Robbie Davis-Floyd, an anthropologist who studies birth in America, argues that the woman in labor with an epidural “…is separated as a person as effectively as she can be from the part of her that is giving birth.”8 There is an eerie quality to this kind of birth; the mother is robbed of her own connection to her power and life-creative force. She loses the opportunity to experience the inherent wisdom of the body and its ability to birth without interference. Indeed, most women who have felt childbirth agree that it was a deep, enriching, and positive experience.
What alternatives do women have for the relief of pain in labor? Unfortunately, many women enter the birth experience with a strong belief that birth is something horrible and nightmarish. They are already filled with fear, not only for their own and their baby’s safety but also about what they have heard is the unbearable pain of childbirth. Another important fear is that of “losing control” during labor and delivery. A mother often is labeled out of control if she expresses the natural, primal sounds of labor. Technologically oriented medical practitioners who are sure that childbirth is something to be wrestled into submission feel that the sound of a mother wailing in pain is a sign that she is “losing it” and ought to be medicated. In hospitals, mothers are often told by well-meaning nurses to be quiet so as not to disturb the other “patients.” But release of sound is a natural way to express and release painful – and intense – sensations. Suppressing a mother’s natural instincts to move around freely and make noise in labor will increase her actual pain.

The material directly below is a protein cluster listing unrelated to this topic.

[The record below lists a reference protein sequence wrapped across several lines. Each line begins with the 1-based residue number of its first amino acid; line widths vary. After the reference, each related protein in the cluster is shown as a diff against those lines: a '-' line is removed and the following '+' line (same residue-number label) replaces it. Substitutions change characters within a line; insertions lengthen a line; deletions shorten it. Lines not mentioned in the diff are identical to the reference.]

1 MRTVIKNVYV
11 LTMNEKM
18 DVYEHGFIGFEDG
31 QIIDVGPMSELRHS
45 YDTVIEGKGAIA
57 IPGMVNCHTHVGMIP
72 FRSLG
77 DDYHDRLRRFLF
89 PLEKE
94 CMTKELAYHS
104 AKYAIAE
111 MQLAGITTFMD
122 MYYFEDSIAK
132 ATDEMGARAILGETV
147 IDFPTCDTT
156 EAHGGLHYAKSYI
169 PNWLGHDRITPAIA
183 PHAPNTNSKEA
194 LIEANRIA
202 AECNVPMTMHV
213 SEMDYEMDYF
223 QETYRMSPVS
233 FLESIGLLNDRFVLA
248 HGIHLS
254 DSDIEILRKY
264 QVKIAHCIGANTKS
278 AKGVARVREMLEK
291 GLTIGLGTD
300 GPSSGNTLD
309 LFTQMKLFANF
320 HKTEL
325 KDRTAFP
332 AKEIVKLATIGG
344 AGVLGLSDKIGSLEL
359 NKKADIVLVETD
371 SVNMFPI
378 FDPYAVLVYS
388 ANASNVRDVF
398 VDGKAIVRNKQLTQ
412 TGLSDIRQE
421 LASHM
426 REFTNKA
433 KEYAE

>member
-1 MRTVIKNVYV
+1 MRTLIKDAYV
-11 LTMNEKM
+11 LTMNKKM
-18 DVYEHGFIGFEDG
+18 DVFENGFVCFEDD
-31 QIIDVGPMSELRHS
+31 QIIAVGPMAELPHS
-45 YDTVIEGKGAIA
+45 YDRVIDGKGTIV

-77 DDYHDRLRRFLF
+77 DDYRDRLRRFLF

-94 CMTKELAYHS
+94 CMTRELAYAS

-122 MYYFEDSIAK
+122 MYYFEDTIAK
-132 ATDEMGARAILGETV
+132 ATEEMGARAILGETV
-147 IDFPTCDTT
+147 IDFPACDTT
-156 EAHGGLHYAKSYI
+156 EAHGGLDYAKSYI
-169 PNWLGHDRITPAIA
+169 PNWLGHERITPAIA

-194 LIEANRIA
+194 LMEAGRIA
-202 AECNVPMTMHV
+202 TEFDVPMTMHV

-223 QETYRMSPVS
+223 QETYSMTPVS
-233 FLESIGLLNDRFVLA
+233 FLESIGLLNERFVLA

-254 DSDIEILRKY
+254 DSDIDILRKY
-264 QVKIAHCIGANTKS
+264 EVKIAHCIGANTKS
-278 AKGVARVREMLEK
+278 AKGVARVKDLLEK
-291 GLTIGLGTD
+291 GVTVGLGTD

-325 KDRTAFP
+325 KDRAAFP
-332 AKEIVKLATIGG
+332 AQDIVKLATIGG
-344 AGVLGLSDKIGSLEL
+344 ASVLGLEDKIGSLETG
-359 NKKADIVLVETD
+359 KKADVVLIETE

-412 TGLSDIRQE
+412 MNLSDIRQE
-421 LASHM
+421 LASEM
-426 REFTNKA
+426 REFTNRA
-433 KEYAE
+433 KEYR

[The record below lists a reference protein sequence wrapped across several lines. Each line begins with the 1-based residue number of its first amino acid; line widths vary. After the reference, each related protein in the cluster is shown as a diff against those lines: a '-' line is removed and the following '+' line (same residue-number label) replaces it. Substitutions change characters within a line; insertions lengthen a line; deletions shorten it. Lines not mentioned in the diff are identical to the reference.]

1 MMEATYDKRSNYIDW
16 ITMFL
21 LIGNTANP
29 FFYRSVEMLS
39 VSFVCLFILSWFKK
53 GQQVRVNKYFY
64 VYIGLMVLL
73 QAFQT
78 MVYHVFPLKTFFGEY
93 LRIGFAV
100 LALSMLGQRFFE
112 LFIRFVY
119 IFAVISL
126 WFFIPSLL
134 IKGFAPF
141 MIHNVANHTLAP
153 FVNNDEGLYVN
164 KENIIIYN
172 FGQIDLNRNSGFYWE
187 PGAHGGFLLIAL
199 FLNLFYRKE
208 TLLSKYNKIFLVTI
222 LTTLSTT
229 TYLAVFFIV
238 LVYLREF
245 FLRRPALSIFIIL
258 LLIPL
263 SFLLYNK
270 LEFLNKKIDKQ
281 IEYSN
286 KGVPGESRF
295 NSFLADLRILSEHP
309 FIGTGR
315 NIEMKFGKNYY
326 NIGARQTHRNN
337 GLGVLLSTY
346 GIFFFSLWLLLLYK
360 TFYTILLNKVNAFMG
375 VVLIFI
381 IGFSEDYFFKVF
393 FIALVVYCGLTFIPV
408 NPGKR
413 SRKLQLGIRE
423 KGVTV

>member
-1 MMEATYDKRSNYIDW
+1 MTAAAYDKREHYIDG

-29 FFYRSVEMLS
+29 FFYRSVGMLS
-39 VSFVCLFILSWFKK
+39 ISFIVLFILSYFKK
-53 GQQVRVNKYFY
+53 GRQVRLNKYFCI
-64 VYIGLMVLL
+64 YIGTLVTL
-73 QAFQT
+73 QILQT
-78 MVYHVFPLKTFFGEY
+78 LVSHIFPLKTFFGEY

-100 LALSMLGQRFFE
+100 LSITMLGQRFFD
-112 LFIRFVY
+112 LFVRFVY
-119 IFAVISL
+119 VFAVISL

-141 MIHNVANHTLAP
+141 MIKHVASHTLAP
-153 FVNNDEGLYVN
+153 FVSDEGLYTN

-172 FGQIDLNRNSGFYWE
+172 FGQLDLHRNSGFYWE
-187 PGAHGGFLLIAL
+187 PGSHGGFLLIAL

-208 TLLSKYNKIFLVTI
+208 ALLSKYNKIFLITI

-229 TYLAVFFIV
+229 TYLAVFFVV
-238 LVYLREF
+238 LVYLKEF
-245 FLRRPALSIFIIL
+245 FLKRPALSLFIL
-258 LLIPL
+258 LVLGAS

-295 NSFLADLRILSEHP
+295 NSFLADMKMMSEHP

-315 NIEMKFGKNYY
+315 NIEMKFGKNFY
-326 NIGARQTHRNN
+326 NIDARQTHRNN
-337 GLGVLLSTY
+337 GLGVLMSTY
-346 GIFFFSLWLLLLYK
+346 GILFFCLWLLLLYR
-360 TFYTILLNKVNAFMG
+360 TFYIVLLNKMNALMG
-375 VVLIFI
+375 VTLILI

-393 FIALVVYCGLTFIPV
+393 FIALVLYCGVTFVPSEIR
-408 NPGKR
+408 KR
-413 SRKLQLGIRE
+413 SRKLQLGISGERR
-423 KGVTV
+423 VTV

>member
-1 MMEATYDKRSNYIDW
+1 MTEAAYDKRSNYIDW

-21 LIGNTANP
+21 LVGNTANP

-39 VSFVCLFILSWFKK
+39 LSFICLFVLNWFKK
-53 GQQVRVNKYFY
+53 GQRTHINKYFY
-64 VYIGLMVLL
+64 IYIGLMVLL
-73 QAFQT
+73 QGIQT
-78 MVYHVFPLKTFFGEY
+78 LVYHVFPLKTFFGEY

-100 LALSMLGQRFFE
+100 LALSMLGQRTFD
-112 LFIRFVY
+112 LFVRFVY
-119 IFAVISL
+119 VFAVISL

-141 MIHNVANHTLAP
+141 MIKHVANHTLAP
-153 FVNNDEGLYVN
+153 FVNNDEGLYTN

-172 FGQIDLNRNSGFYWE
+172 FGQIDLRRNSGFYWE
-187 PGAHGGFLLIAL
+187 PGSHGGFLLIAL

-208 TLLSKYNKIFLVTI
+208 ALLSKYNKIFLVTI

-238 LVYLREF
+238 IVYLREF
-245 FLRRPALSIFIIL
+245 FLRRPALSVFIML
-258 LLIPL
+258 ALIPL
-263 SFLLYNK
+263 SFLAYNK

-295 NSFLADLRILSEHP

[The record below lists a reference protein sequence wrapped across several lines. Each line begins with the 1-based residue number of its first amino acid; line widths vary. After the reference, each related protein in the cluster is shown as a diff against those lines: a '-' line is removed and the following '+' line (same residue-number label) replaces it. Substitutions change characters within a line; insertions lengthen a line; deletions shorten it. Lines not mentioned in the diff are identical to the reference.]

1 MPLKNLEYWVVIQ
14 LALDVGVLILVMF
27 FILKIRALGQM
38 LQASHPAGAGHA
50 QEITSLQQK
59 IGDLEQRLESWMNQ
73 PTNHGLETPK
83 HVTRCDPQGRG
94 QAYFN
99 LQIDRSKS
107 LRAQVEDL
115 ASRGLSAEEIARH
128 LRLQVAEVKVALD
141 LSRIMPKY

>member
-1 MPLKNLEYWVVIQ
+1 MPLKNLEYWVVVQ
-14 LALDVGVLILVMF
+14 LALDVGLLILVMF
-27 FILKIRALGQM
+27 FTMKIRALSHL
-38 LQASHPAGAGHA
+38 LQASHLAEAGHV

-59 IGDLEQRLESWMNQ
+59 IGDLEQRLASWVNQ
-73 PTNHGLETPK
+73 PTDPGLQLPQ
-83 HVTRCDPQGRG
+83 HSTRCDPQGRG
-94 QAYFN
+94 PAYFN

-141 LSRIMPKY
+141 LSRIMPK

The prepared childbirth movement – in particular the Lamaze technique – has been successful for some women by helping them remain “in control” by training for structured labor breathing. However, some women actually do connect to their body rhythms and natural breathing patterns in labor, and if they are more loyal to themselves than to their training, they may be seen as wild, out-of-control “Lamaze failures.” This failure is defined as their inability in labor to be mannerly and controlled. In fact, one of the primary psychological reasons for lack of progress and cesareans is a fearful mother’s unconscious attempts to control the intensity of her labor. Her lack of progress is due to her inability to let go and surrender. Mothers are told they must be in control when actually they need to let go.